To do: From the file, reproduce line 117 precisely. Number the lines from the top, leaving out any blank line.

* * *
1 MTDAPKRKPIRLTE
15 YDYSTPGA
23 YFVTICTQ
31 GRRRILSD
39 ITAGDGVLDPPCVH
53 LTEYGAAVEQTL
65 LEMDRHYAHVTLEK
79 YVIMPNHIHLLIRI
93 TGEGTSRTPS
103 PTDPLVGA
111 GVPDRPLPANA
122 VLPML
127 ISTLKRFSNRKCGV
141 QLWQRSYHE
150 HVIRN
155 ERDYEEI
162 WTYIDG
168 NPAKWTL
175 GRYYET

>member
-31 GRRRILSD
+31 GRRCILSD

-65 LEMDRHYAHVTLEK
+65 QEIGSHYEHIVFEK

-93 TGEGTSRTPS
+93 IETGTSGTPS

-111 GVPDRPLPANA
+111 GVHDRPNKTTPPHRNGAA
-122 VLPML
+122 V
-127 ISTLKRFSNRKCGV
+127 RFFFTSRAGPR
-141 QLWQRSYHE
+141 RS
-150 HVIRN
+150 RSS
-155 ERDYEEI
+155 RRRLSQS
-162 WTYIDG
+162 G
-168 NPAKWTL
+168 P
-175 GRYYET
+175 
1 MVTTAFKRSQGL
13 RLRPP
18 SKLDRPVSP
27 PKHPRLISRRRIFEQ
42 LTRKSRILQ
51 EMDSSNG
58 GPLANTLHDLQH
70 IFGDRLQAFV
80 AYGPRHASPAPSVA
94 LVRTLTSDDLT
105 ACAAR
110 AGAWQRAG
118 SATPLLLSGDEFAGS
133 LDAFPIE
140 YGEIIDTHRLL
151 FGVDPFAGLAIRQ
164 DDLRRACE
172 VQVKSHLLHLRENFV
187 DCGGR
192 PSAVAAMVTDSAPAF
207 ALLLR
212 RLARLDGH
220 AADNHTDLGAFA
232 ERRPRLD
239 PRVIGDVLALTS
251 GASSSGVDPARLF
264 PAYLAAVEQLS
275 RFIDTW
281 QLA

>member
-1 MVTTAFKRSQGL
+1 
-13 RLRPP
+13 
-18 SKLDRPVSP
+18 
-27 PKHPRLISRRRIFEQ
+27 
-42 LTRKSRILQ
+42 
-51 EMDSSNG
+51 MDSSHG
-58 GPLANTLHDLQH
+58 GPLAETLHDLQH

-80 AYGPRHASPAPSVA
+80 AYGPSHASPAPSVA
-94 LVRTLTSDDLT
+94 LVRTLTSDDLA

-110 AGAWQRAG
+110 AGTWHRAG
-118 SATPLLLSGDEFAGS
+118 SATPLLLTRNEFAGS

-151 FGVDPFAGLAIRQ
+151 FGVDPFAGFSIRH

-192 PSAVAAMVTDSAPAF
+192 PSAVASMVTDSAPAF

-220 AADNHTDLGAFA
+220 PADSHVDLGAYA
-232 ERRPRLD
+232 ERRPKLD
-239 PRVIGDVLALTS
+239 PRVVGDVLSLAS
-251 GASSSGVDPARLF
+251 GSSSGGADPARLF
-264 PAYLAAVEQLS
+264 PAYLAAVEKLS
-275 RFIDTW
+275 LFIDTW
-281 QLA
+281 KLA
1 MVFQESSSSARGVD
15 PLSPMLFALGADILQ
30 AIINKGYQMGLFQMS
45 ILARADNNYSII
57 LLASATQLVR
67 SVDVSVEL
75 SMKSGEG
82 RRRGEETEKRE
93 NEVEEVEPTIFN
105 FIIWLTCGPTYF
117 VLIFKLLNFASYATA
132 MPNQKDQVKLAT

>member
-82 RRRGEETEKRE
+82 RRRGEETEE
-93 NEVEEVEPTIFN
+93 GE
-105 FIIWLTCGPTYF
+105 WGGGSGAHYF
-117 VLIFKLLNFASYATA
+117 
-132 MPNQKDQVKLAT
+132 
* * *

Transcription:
30 AIINKGYQMGLFQMS